I spent my 35th anniversary with my wife in a brothel in Phnom Penh. Cambodia. That’s something not a lot of people can say. We weren’t there for perverse recreation but to learn more about trafficking. We knew about trafficking in a dry, statistical, infomercial kind of way. But our Asian partner, Pastor Adrian DeVisser wanted us to know more. The brothels in Cambodia masquerade as karaoke clubs. Arriving at a club a young women led us to an evaluator taking us to the second floor of the five story building. Leaving the elevator we passed a series of wooden doors designed to conceal small bedrooms. Each had a red light at its apex. The red was glowing over the closed doors and dark over the open ones.
Soon after entering a reception room several thirteen or fourteen year old girls arrived. They were dressed as our daughters would be before attending a high school prom. Overly made-up faces shined above prom dresses adorned with numbers. The girls smiled and flirted with us. We asked for a song and were greeted with confused faces. A song. Well this is a karaoke club right? A manager was called. Puzzled, he found a microphone and some background music, but none of the girls could think of a song to sing. Finally one girl reluctantly and haltingly worked her way through a song. We thanked them, left money for the use of the room and left.
On our way back to the hotel our partner told us that each floor of the building held increasingly younger girls. I sat in the hotel lobby for some time after we arrived. I thought of those teenage girls in their prom dresses and how much their nights varied from the excitement and pageantry of our own daughters’ proms. I couldn’t shake the images from my mind. For the first time in my life I wanted to kill someone. I wanted to return to the brothel and wreak havoc on everyone who ran it. As fulfilling as that would have been, it wouldn’t have changed much, and change is needed.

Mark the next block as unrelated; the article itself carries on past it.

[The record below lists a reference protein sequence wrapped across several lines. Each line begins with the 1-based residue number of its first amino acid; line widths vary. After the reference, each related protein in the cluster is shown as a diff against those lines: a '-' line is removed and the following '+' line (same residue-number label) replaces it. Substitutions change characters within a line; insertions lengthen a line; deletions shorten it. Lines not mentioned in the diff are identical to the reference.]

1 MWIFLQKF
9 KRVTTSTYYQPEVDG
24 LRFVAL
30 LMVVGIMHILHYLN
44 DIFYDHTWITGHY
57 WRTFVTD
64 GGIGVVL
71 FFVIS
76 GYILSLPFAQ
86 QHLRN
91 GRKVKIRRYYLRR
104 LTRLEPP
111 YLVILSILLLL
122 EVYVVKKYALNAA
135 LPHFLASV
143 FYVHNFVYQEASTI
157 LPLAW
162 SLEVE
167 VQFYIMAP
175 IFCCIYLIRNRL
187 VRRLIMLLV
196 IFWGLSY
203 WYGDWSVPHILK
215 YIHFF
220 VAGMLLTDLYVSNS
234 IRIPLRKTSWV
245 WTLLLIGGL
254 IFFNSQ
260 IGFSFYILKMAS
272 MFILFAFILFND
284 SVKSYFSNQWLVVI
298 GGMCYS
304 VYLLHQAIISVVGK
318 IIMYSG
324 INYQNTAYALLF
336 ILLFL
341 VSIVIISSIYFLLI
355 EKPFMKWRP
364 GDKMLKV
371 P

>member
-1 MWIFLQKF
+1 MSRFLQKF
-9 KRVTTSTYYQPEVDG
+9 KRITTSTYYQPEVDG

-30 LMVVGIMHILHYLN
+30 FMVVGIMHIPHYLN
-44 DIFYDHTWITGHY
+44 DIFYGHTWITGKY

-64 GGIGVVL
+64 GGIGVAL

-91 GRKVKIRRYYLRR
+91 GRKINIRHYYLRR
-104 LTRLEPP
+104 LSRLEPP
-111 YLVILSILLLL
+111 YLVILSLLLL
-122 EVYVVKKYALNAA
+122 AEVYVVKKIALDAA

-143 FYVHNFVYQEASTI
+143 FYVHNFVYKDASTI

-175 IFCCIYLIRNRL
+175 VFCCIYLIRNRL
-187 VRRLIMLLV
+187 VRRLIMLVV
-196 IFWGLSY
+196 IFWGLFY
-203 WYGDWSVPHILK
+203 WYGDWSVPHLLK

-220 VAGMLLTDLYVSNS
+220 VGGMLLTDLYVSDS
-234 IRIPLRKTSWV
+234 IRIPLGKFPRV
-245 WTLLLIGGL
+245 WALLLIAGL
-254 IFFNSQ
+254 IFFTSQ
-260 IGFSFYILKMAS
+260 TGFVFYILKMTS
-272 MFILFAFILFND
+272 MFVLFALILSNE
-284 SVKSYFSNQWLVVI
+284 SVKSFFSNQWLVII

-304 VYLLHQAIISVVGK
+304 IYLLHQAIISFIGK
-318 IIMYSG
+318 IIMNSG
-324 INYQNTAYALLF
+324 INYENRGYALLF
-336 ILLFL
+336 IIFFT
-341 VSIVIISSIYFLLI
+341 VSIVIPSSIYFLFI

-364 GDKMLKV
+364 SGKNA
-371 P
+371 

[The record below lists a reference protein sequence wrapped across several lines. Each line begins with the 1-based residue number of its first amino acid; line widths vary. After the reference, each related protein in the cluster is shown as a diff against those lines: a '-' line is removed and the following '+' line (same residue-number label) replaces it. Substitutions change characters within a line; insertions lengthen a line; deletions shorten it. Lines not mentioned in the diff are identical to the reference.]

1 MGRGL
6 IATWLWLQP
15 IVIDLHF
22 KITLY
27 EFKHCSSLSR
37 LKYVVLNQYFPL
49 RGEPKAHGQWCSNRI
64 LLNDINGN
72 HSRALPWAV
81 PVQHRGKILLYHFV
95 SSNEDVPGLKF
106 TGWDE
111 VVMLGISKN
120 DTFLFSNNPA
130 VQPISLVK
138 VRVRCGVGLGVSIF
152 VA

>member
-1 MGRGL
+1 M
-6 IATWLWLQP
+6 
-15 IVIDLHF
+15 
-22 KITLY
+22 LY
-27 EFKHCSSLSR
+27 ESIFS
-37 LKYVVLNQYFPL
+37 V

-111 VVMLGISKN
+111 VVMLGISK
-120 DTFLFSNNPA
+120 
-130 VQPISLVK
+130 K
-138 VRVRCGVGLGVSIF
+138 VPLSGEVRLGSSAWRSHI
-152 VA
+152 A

For the past two years we have sponsored conferences with local pastors and NGO leaders. Our partner developed a five part long term plan to combat trafficking: (1) a school education program teaching children their rights (2) a media campaign designed to change the Cambodians worldview on child abuse (3) coordination of church and NGO attacks on trafficking (4) establishing rescue and rehabilitation sanctuaries for children (5) political activity designed to gain government support for anti-trafficking measures.
Now we are ready to build a rescue home supported by coordinated partnership efforts. Through this plan my prayer is that someday no one else will have an anniversary story like mine.
(For more information about trafficking in Cambodia please view the adjoining video.)